EVERETT — The December rape report that first brought national attention to Shawna Forde is no longer under investigation because detectives here have determined there is “insufficient evidence,” Everett police said earlier this week.
Forde, 41, is jailed in Arizona, charged with ordering two killings at a home invasion robbery. She’s accused of leading members of her Minutemen American Defense group on a crime spree to raise money.
In addition to the fatal May 30 robbery in Arivaca, Ariz., Forde and others in her crew are under investigation in Northern California in connection with a home invasion robbery and a burglary about a week later.
Forde and co-defendant, Jason Eugene Bush, 34, have been linked to the June 8 robbery in a number of ways, including a witness, Shasta County, Calif., sheriff’s Sgt. John Hubbard said Thursday.
“We know they were up here at the time,” he said.
Forde first received national attention after she reported being raped and beaten Dec. 29 in the north Everett home she’d formerly shared with her ex-husband.
The report came a week after her former spouse was nearly shot to death by a still-unidentified man who ambushed him inside the home.
The violence drew attention — and controversy — after Forde publicly suggested the attack could be the work of Mexican drug cartels angry over her Minuteman activism. The case took a bizarre turn on Jan. 15 after Forde was found in a north Everett alley with apparent gunshot wounds to an arm.
Forde now is charged with two counts of first-degree murder and other crimes stemming from the Arivaca, Ariz. holdup. Arizona officials allege Forde targeted Raul Flores, 29, believing he was a drug trafficker. This week they released a recording of the 911 call Flores’ wife made during the attack. The tape documents an exchange of gunfire, and the wounded woman’s sobbing over the killings of her husband and their 9-year-old daughter, Brisenia.
Everett police continue to investigate the shooting of Forde’s ex-husband as well as her wounding later in the alley, Everett police Sgt. Robert Goetz said.
They are awaiting the results of forensic tests of evidence gathered in connection with the shootings. Investigation into Forde’s reported rape and beating, however, has been closed “for insufficient evidence,” Goetz said.
There are no viable leads, he explained, adding “that’s very much different” from accusing Forde of having staged the attack as a hoax.
Forde has been less than candid about the events in Everett. While publicly blaming Mexican drug cartels, Forde during a February interview with The Herald admitted she’d all along been urging Everett police to investigate local street toughs in connection with the violence involving her ex-husband and herself.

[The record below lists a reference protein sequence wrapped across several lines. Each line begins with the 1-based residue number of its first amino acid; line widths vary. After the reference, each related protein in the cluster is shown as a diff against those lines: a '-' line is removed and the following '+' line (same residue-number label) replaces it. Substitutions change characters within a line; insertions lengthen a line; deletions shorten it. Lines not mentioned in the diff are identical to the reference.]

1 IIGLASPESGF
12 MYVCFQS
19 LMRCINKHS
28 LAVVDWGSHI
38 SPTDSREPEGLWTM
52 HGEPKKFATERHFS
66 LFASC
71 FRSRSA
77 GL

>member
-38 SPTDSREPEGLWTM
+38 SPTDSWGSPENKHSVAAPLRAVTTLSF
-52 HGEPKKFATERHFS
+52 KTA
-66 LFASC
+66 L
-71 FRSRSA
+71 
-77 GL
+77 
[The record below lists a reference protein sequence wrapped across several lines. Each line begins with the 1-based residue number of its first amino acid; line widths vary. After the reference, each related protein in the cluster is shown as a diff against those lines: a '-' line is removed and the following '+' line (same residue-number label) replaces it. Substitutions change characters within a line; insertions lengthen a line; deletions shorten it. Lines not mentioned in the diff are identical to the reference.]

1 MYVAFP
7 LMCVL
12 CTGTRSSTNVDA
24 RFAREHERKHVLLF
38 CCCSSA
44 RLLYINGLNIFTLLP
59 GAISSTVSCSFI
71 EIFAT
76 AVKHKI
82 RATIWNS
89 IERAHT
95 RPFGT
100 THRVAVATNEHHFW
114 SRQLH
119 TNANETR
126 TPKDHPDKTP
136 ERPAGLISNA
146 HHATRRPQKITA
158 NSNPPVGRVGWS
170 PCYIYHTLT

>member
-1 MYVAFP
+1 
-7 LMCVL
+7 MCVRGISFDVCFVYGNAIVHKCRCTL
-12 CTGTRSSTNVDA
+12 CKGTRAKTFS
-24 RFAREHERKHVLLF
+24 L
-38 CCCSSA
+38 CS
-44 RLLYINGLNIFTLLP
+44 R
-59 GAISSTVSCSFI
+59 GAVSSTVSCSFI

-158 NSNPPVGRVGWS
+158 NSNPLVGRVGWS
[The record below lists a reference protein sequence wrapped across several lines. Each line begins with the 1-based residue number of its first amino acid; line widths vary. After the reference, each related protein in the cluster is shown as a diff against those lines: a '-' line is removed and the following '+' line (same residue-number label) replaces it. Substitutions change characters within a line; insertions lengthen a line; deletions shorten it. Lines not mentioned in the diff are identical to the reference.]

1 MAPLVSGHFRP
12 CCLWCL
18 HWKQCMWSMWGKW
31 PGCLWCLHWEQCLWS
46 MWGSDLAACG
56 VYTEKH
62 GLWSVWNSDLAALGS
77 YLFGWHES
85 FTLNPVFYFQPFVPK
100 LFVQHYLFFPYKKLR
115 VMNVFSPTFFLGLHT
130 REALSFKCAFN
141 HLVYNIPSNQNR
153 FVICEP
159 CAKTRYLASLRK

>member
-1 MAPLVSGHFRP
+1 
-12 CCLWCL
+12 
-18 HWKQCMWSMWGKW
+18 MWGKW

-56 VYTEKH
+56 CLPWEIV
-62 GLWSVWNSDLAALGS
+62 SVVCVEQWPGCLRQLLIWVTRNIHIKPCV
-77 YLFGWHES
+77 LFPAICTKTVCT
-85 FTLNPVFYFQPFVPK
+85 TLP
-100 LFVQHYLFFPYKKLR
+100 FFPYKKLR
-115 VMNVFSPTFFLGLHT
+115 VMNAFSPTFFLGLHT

Everett police have been working with Arizona detectives since before Forde’s arrest, sharing information, but so far to no avail, Goetz said.
“The bottom line is we still don’t have any solid suspects on the assault on her ex-husband, or on her,” he said.
In California, detectives have enough evidence of Forde’s involvement in a holdup that they intend to send the case to prosecutors for review, Sgt. Hubbard said.
The victims are close friends of Forde’s mother and Forde asked for their home address just before the robbery, Hubbard said.
Peter Meyers of Shasta Lake, Calif., last week said he recognized Bush as one of the two men who posed as federal agents to get inside his home June 8 and then robbed him at gunpoint of nearly $12,000.
Police still are looking for the second robber, who was described as white, in his mid-20s, clean shaven and with short brown hair.
Forde’s half-brother, Merrill Metzger of Redding, Calif., on Thursday said police detectives told him that Forde and Bush have been connected to that robbery as well as a burglary the next day at Metzger’s home.
Metzger said detectives told him that cell-phone records show that six days after the Arivaca killings, Forde and Bush went to California, where they checked into a motel outside Redding.
At one point, the pair asked the motel manager for a pry bar, he said, because they wanted to open a safe.
Metzger said detectives told him “the safe they were trying to open was mine.”
Although they didn’t grow up together, Forde in recent years has visited Metzger’s home regularly as she’s traveled between Everett and the U.S.-Mexico border.
“It is very unsettling to think that your own family would do something like that to you,” he said.
Like his mother, Metzger said Forde had previously talked about creating an “underground” group to rob suspected drug traffickers and also businesses that she believed may be friendly to illegal immigrants. He said Forde bragged of connections to white supremacists and said some in her organization were willing to kill.
One of the potential targets, Metzger said, was a store in Phoenix where the owner was said to cash checks for people working illegally in the U.S.
“She just sat here and told me, just outright blatantly told me, what she was going to do,” Metzger said.
Scott North: 425-339-3431, firstname.lastname@example.org.